Basically, traditionally elves and other magical creatures don’t have souls. They have magic, but no lives, no humanity. I’ve read more than one story wherein elves of one sort or another try to get priests to shrive them, baptize them, or what have you – and if the priest is foolish enough to try he always fails, because it’s impossible. They are essentially outside the order of God’s creation. They don’t exist in the same metaphysical realm. That is what allows them their magic.

The creatures of Aelfrice are the same. I think there’s something to what I’m saying because Able falls in love with the one queen of an Aelf tribe (the others are led my males, or entities from Muspel). But when he uses a helm of truth to look at her, he sees a disgusting mixture of mud, rocks, bile, and sticks. He sees the same with all the Aelf he looks at using the helm. His king, who is part Aelf himself, forbids Able to use the helm on him. Able sees they are creatures with no souls, constructs of an elemental creature called Kulili who made them in her loneliness. She was the inhabitant of Aelfrice – she was the thing not good enough to live in Midgard with the humans. The elves are her creations. They cast her out and try to kill her from time to time.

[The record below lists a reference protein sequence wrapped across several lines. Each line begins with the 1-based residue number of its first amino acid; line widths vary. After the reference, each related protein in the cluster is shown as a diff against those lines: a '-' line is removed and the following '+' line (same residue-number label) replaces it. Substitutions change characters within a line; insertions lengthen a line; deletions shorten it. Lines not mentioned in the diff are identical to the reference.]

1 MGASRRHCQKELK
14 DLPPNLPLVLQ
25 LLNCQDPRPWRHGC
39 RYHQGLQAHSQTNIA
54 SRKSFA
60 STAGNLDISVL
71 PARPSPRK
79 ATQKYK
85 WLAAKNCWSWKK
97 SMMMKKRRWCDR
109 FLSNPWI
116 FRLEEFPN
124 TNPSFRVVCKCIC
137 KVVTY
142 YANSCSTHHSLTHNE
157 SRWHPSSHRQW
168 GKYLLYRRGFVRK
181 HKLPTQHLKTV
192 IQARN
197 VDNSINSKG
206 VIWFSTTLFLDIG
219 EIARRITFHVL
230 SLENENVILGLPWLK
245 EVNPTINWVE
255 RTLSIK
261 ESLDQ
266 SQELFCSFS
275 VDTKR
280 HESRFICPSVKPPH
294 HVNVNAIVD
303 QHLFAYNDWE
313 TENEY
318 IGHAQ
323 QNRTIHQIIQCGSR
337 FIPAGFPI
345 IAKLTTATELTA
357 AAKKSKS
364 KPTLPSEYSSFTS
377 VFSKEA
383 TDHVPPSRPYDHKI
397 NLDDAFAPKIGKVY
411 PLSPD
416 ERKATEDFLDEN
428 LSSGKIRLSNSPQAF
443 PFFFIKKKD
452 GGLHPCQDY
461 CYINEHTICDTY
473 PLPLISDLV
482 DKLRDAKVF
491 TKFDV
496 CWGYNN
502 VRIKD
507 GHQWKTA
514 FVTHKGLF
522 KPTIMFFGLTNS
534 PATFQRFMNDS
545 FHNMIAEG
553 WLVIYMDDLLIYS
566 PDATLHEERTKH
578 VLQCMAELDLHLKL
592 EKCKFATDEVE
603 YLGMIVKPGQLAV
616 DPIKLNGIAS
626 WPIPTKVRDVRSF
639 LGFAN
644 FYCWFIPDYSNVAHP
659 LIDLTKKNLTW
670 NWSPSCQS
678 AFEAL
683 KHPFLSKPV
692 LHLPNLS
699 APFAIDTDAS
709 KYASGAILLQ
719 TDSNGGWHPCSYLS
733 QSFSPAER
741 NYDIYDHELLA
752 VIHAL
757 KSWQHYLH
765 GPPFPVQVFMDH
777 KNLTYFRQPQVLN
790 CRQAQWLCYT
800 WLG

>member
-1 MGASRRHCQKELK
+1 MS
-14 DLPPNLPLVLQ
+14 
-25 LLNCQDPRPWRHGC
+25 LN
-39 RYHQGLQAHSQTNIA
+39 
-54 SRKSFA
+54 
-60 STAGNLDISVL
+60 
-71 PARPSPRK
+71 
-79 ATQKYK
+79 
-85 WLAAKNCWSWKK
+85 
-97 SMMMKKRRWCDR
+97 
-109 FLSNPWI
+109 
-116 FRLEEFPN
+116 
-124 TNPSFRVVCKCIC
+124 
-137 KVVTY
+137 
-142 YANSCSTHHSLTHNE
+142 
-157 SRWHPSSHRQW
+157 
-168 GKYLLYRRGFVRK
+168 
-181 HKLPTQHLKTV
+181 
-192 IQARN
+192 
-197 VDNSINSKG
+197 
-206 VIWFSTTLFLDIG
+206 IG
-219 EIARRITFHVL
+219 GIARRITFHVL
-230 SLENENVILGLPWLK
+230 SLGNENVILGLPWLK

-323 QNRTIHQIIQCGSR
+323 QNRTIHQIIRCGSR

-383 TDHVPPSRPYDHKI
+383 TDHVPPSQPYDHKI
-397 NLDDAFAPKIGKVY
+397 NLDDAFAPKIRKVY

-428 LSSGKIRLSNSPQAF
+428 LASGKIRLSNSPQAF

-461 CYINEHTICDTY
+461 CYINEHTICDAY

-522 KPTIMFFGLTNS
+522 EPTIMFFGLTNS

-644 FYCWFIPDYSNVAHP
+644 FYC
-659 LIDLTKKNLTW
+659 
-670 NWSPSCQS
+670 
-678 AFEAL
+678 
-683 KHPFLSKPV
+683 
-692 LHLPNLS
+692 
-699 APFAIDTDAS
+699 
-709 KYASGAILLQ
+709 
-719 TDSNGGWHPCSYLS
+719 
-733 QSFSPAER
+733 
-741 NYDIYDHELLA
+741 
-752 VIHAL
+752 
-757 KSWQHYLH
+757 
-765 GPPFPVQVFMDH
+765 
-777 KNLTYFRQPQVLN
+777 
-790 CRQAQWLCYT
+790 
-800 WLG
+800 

The message Able bears to the king bears directly on this, too. The Aelf beg the king to try to make people better, because humans are actually gods to the Aelf. Each race is god to the race below. The gods of Skai are all patently the Norse gods, and the deities of the humans in the novel. The gods of Skai worship the entities in the world above them, and the Aelf ought to worship the people of the human world.

But we’re shitty. We’re selfish and petty and, through long disuse, have mostly forgotten how to interact with our worshippers. Able learns how, and lets his lover drink enough of his blood to be semi-divine herself, making her nearly human – and, importantly, no longer a creature of sticks and mud when he sees her through his helm. Humans, many of them, actually worship the Aelf, because they can perform magic. The Aelf, in turn, worship the dragons of Muspel because, being greedy and conniving creatures, the dragons want more power, want indeed to make their way to the human world.

Worshipping the Aelf, the humans miss the point of their cosmology, to point their eyes upward. Wondering at elves, who have magic but are not human, is to miss a similar point, according to Wolfe. I think we can have it both ways, of course, as we do in Tolkien’s work itself. The elves there are not the same as the elves in Norse myth, or in Wolfe’s novel, or in many of the novels that came in between. They are, however, still lacking in something that all humans share as a matter of course – the possibility of redemption and passing into another world. Tolkien, of course, was also Christian, like Wolfe. So to simply look up wonderingly at the elves and to wish to be one of them (something that, I think, informs much of the fiction about elves we see now), is to ignore what’s great about being human.